Inconsistent vertical spacing in parts

These are 2 subsequent pages of a violin part layout without any manual modification. What could be the reason for the superimposed staves on the left page, whereas the right page seems just perfect?

The only relevant thing I notice is that almost every discrepancy (except the last system) is caused by the vertical space taken by Rehearsal marks. Uou could consider using a smaller font size for those, as well as redu ing the collision avoidance space between systems (default is 1 space, you could easily reduce it to 1/2 or 1/4)
Hope it helps!

As ever, it’s hard to tell without seeing the actual project file, for your Layout Options, etc.

Are there no signposts? Can you show the view in Engrave Mode, at least?

As Marc says, the Rehearsal Marks explain some of the large gaps (though not the last one); but they don’t explain the closeness of the middle staves.

There’s something suspicious about the bottom two systems on the left page, specifically the text (?) items “solo” and “tutti”.

I wonder if at least one of them has line breaks inside it, which makes the text item “under the hood” a lot taller than it looks like it should be to the eye.

Otherwise, it’s very hard to diagnose from a picture alone, especially without system and frame fullness indicators shown (they appear in Engrave mode, and help you see how full Dorico has calculated systems/pages to be; overfull pages can result in distorted spacing).


I think you hit the nail. On the other hand the problem vanishes if I insert a manual frame break at “E” so that the page is not crowded.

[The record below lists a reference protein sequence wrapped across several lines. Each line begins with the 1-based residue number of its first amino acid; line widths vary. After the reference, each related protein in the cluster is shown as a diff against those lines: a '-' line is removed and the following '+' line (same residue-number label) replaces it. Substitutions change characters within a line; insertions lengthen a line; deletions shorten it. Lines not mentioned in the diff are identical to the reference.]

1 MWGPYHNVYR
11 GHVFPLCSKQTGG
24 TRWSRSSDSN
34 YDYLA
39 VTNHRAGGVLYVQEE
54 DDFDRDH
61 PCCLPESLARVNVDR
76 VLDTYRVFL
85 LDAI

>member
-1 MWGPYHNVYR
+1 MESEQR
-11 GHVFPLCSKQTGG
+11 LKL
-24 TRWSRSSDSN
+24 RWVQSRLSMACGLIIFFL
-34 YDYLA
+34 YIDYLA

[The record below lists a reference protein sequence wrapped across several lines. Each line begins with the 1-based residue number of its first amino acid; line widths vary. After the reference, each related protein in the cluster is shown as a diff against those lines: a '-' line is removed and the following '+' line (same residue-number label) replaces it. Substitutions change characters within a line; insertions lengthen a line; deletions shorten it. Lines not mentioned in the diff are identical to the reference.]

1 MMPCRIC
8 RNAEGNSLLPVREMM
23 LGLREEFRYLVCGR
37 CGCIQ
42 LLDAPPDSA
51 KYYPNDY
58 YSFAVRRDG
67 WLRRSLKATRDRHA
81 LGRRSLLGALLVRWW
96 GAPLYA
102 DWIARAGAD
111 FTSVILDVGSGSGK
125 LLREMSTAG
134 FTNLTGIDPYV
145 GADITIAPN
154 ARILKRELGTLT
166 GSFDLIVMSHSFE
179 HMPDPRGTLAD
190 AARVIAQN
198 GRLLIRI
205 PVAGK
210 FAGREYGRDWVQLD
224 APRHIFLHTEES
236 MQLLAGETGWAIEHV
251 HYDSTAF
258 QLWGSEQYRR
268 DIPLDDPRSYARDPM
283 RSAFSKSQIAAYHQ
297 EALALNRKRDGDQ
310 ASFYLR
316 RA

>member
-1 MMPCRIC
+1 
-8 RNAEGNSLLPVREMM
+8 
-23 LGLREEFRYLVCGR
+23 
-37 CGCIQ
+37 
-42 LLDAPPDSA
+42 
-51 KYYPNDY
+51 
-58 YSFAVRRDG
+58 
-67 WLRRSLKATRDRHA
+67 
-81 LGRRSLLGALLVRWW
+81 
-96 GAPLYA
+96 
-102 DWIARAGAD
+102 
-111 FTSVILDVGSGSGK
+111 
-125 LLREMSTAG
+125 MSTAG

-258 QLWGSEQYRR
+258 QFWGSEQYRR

can you describe what exactly caused the problem at your project?
This could help other users who search for similar problem-solving.

There was indeed a problem with an inserted text which caused the hassle (NOT the rehearsal letters!).

The immediate solution was to manually insert a frame break 1 or 2 staves “earlier”; then the spacing was more or less ok. If this is not possible (due to page turning needs) manual tweaking is the thing to do.

was the problem with the flipped “solo” playing technique (below) - or do you refer to another text?

The “solo - tutti” in this sheet is ONE text item with manual line switches in between so that the “solo” should appear above the staff and the “tutti” below. The automatic placement of the whole item above the staff obviously caused the problem.

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I would do the two text items separately. Put one on a different grid position, then you can move them to the same place (in Write mode) once they are on different sides of the staff.

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Or, if you ever really need a single text item with line breaks, disable text collision avoidance for it so it doesn’t impact vertical spacing:

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Great, thank you for the hint!

I wonder why you are not simply using the Dorico divisi feature for this part? It would handle all the solo tutti markings automatically.

I did use it, but this is an additional split within the first section for just 1 measure; I did not want another staff to show up just for this.

If you condense divisi, it should not create an extra stave.

OK, I have no experience with condensing yet, I will investigate this!

Let me please ask you about the divisi feature: Should I always change the “divisi”-“unis.” mode, e.g. also if there is just 1 measure unis.? And is there a strategy for a really automatic part layout? I had to manually arrange the staves with manual staff breaks in order to avoid unnecessary multiplication of staves, e.g. just for the first or last measure of a staff (“orphaned” divisi measures).

If your divisi passage is quite short, and/or simple (e.g. into 2 parts, with the same rhythms) then I personally don’t see anything wrong with using a single staff, voices as needed, and indications to let the performers know what to do.

Divisi is arguably most useful for where you need to notate parts on separate staves for clarity, and when you want to be able to show the divisi on a different number of staves in the score vs the part.